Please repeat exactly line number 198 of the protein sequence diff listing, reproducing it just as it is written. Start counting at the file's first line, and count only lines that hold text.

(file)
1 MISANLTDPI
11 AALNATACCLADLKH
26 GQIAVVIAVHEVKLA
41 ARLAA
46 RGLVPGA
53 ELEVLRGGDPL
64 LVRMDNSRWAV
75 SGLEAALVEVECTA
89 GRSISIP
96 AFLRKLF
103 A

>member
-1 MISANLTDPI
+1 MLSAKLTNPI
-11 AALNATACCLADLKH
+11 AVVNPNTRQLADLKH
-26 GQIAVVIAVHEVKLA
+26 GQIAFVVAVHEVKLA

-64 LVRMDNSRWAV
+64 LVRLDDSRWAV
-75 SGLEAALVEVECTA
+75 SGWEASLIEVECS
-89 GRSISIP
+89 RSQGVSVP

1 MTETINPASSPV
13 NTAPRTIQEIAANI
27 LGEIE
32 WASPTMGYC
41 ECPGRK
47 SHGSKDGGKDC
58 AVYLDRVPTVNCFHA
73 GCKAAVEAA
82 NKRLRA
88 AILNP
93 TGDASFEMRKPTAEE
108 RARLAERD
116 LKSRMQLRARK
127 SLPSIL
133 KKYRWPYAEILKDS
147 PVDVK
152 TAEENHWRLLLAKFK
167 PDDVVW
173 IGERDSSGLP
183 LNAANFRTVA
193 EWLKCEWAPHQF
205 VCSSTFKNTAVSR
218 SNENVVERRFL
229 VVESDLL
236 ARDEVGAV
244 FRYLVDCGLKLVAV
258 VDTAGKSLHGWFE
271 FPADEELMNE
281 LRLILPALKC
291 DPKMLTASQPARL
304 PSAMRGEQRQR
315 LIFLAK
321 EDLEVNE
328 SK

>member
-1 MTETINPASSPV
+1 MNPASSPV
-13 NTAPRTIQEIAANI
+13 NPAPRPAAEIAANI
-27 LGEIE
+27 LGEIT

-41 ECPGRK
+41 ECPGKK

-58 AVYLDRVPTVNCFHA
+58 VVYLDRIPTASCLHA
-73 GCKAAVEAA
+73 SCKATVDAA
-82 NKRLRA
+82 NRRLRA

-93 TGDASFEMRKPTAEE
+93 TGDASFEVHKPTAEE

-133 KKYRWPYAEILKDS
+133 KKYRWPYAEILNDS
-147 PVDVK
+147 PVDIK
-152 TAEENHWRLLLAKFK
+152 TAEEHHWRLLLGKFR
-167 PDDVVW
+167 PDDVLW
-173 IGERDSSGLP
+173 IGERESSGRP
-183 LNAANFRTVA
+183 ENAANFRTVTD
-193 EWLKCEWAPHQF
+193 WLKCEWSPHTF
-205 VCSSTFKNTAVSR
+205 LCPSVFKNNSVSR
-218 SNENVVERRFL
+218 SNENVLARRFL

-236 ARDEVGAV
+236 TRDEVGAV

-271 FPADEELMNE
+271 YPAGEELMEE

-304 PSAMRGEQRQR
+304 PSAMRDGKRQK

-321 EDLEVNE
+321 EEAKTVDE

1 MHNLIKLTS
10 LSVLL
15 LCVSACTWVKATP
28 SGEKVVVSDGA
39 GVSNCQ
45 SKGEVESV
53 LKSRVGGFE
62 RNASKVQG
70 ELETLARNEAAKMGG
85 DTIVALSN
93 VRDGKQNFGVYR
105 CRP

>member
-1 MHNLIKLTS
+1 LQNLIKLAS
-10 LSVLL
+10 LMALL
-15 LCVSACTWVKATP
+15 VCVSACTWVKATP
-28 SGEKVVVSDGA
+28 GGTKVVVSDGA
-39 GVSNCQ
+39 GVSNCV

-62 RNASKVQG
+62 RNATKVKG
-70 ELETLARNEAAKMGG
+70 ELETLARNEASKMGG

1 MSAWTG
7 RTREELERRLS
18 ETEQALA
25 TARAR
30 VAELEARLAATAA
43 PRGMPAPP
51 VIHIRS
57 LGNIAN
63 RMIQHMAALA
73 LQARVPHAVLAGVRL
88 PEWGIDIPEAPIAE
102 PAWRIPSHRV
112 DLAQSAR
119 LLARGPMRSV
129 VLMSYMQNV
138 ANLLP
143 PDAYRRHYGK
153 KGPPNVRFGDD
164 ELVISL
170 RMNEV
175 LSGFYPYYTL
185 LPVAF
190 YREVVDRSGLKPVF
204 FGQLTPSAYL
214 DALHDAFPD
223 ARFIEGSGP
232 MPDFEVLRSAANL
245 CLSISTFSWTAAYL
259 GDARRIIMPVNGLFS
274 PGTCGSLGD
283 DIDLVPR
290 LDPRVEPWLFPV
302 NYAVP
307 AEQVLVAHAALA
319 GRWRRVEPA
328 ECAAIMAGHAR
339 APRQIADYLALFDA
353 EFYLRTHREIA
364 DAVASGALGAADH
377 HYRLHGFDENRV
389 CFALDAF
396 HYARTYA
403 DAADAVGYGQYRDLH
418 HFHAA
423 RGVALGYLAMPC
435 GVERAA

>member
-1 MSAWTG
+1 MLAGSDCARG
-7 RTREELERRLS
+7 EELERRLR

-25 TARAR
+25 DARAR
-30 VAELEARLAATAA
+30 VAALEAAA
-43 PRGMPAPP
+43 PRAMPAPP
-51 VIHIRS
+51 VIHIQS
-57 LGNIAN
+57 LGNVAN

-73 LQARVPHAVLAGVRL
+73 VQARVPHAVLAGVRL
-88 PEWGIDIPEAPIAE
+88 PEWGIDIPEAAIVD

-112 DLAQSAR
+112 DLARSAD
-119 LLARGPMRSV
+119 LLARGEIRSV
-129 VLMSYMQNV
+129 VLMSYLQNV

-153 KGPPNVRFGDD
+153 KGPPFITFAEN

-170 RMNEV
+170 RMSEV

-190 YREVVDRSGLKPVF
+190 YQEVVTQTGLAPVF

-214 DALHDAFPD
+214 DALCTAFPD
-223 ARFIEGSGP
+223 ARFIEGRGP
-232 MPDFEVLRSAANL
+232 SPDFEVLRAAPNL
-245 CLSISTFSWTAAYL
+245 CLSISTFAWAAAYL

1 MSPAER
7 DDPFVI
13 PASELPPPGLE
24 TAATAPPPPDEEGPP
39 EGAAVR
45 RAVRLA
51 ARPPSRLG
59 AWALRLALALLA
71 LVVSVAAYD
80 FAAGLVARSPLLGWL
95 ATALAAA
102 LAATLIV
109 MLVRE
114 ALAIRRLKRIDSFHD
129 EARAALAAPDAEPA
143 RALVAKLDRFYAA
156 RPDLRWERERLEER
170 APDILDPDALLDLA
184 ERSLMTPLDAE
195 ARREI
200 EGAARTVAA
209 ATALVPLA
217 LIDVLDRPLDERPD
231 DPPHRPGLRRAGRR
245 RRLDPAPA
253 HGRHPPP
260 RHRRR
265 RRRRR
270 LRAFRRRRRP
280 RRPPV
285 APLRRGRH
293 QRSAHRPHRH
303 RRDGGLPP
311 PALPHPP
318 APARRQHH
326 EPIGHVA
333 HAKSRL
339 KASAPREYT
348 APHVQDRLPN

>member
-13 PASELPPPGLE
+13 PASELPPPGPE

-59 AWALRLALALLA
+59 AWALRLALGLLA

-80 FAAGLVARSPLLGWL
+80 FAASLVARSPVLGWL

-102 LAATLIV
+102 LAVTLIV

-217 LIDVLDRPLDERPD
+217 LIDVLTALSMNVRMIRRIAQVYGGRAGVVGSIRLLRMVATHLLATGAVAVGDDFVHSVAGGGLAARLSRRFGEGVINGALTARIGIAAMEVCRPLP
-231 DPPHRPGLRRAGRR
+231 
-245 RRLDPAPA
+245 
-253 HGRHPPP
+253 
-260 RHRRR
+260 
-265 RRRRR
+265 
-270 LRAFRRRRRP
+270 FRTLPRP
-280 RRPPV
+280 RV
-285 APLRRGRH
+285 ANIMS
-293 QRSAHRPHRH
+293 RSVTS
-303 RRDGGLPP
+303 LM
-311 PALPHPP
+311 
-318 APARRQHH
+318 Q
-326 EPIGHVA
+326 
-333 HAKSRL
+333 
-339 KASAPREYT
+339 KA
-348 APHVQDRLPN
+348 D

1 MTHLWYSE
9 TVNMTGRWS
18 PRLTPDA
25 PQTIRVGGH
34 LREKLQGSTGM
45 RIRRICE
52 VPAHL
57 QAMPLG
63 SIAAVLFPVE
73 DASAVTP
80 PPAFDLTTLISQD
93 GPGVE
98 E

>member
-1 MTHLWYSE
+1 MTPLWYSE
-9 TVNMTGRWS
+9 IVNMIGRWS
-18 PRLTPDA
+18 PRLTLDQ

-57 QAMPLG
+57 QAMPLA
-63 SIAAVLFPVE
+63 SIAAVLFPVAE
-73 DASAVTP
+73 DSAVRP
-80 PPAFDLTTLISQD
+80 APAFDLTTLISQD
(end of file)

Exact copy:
-129 VLMSYMQNV